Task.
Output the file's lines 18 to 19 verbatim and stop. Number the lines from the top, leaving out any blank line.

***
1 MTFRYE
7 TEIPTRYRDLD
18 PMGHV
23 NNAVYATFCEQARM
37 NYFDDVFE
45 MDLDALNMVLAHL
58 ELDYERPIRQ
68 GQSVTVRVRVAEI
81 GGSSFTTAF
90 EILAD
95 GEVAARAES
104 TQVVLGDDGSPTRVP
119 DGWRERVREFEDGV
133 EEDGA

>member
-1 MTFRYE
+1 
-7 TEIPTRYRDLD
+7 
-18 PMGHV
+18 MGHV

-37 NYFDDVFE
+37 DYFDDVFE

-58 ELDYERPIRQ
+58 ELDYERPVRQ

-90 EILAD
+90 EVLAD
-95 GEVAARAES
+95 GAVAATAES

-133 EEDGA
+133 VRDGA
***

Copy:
-7 TEIPTRYRDLD
+7 